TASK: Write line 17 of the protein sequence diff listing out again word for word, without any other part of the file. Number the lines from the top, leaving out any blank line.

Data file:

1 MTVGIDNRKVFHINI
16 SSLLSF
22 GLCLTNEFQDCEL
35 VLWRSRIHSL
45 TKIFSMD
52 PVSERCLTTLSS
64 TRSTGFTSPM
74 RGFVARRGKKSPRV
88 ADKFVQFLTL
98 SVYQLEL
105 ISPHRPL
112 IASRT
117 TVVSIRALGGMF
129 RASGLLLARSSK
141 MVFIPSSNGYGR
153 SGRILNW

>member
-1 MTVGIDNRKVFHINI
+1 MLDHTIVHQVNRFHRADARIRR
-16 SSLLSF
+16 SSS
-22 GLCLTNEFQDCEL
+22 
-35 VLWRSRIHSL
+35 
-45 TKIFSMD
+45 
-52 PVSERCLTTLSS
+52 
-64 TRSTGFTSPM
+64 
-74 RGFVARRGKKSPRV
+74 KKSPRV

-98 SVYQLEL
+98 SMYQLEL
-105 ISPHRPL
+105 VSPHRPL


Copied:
>member